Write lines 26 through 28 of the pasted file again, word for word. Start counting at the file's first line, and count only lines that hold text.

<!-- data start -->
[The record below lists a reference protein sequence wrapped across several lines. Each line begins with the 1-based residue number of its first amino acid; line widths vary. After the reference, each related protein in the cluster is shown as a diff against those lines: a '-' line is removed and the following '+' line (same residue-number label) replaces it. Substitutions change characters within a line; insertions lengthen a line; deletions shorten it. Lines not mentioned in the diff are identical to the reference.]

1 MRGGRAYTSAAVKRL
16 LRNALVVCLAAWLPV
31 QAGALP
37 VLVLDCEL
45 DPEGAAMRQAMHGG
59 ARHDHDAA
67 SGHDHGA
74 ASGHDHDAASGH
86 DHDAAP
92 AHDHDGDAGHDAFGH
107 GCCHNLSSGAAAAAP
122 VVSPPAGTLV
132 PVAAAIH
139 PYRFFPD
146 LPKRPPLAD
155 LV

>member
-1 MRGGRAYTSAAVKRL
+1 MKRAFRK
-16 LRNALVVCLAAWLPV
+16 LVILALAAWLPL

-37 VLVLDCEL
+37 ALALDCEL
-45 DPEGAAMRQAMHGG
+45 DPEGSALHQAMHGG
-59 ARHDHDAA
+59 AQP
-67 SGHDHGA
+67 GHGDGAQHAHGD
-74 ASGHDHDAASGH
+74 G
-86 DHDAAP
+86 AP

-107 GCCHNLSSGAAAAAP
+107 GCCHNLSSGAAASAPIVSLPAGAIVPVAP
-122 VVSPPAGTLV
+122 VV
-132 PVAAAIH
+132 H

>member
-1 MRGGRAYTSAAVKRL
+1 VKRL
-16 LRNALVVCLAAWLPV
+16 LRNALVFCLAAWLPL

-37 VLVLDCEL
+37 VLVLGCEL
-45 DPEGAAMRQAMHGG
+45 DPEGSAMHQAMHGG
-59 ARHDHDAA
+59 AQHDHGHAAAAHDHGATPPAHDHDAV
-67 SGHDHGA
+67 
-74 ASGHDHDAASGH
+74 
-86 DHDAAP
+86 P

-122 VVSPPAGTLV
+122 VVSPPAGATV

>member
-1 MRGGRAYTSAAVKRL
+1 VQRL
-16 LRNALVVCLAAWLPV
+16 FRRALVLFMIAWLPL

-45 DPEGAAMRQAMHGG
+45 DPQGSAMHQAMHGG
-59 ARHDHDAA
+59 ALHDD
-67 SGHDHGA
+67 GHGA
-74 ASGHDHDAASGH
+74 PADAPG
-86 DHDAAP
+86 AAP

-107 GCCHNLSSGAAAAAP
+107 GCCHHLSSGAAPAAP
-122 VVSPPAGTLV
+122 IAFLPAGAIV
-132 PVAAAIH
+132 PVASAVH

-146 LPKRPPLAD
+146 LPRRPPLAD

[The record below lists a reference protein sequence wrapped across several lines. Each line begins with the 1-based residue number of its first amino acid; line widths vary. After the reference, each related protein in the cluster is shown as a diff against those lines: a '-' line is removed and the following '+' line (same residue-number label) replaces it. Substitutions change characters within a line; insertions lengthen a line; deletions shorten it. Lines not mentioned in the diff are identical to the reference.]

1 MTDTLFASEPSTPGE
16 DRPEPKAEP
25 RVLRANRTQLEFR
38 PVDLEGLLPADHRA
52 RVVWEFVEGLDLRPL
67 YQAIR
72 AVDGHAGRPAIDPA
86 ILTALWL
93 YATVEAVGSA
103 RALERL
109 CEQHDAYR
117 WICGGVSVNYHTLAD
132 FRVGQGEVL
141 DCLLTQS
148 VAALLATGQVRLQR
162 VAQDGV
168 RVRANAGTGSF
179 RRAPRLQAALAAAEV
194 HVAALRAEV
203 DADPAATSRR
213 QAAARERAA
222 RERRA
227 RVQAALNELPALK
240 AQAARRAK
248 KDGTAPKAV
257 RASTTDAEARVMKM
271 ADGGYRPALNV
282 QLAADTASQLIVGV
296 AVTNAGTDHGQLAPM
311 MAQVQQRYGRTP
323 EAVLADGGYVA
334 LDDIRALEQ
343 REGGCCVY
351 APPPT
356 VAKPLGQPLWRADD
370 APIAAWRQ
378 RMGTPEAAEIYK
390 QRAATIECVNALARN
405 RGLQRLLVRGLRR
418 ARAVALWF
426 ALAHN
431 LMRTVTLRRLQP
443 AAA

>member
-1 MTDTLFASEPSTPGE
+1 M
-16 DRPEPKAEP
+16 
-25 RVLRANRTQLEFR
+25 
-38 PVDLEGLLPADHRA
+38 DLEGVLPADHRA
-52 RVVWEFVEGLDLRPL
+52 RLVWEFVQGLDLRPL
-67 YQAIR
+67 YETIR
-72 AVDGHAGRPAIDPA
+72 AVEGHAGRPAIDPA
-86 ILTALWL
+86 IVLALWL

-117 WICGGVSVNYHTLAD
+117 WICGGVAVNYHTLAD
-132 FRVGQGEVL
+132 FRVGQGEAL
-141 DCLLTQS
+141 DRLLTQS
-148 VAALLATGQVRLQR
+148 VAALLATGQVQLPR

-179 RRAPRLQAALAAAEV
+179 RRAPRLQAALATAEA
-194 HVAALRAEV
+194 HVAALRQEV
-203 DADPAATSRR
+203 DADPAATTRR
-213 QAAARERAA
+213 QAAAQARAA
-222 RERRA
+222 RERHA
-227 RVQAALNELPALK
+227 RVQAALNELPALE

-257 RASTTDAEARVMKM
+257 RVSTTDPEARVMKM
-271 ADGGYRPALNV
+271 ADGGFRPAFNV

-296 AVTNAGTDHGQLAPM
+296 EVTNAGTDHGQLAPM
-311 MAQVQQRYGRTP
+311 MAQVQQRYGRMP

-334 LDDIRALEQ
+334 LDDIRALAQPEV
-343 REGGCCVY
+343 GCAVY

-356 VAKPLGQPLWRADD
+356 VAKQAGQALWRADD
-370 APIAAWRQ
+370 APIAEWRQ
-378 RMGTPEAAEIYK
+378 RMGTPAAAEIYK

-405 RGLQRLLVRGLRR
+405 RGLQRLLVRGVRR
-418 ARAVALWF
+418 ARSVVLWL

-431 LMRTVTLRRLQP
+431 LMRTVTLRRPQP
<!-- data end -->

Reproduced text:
+45 DPEGSALHQAMHGG
-59 ARHDHDAA
+59 AQP